|Ginger Gold apple bud stage, April 16, 2014|
As shown above, apples at our AREC were mostly in open cluster bud stage Wednesday morning, April 16.
Scab and rust infection period: We had about 13 hr wetting in the 59-64° range Apr 14-15, followed by another 10 hr wet as the temperature dropped from 55 to 38. This was plenty enough for scab, quince rust and cedar-apple and infection.
As usual, we saw powdery mildew spores emerging from tight cluster stage buds last week, and mildew infection would have occurred with dry weather April 9-10 and 13-14, so we should now be spraying apples for scab, the rusts and mildew.
After-infection control of rusts: Quince rust and cedar-apple rust spores were released and likely found a susceptible target in apple blossoms at open cluster. It is best to include an SI fungicide for after-infection control of rusts, especially quince rust, considering yesterday’s warm infection period. If an EBDC fungicide had been applied just before the rain, it may have weathered through with less than an inch of rain, but where rainfall was more an inch or the most recent fungicide application was more than a week earlier, applied more than a week ago, it is best to follow-up with a supplemental SI fungicide for after-infection control of rusts.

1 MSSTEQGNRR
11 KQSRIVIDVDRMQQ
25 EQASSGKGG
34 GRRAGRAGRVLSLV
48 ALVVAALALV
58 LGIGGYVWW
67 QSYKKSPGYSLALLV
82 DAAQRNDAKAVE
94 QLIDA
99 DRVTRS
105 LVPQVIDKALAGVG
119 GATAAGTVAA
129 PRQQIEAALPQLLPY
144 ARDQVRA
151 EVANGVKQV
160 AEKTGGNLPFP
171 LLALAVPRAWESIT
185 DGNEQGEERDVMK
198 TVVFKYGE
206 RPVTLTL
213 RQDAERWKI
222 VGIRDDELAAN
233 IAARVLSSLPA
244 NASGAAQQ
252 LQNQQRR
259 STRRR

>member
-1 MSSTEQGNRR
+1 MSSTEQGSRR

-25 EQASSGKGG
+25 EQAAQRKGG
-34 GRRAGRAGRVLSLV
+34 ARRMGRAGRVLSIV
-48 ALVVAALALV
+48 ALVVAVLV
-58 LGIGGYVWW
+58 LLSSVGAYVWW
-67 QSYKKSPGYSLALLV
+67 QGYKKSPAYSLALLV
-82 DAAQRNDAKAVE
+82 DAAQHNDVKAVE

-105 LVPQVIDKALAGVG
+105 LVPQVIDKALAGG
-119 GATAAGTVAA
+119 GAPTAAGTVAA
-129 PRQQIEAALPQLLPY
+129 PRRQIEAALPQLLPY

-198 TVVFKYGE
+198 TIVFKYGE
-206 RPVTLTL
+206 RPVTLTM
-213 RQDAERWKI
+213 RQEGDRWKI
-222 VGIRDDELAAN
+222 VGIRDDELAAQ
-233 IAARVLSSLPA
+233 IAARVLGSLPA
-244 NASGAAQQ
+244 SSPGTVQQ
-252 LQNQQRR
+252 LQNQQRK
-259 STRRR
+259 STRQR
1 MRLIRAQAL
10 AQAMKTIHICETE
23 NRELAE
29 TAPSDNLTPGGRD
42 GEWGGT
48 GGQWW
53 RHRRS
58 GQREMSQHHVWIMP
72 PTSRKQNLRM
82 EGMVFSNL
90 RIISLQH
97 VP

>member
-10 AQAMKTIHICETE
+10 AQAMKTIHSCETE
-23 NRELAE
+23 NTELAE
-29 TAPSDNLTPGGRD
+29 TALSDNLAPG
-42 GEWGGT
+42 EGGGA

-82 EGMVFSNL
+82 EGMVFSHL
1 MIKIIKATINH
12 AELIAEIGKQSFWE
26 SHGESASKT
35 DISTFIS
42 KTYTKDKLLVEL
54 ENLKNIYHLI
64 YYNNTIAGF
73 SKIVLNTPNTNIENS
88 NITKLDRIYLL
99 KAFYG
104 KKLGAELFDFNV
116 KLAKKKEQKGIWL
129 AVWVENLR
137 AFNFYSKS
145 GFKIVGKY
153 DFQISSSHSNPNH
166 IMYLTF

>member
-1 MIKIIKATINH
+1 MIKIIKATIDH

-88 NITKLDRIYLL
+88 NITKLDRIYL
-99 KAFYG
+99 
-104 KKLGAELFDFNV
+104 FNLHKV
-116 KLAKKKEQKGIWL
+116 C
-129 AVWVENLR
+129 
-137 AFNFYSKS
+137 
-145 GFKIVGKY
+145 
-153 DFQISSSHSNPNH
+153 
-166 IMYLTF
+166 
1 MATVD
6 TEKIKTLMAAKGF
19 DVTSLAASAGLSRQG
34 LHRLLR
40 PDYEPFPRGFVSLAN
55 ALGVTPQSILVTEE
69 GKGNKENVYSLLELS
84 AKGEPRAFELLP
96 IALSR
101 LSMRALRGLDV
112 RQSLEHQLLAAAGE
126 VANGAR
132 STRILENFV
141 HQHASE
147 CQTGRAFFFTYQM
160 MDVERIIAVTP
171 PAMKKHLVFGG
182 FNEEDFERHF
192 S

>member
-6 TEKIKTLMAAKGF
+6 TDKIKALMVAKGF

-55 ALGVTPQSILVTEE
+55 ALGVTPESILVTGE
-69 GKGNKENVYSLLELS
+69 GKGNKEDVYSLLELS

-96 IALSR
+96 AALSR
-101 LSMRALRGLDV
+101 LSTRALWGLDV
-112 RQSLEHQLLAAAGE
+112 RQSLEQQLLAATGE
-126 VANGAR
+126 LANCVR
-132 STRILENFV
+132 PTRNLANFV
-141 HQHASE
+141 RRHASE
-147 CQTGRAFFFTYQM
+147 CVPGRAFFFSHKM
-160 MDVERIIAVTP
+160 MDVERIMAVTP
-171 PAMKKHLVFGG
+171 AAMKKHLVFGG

Fire blight?: The warm temperatures over the weekend to Apr 15 might have favored fire blight Apr 14-15 if bloom opened April 11-13, but fire blight infection was not likely where bloom first opened during the day April 14 or 15. Now it looks like it will remain relatively cool into next week, but with warmer temperatures and more bloom expected by the middle of next week. Of course the fire blight threat can change quickly if the temperatures are warmer than predicted.
TYRO, VA: Similar apple disease scenarios were expected for central Virginia, where the bud stage is more advanced with bloom open last week, temperatures generally several degrees warmer and rainfall reported to be as much as 2.4 inch.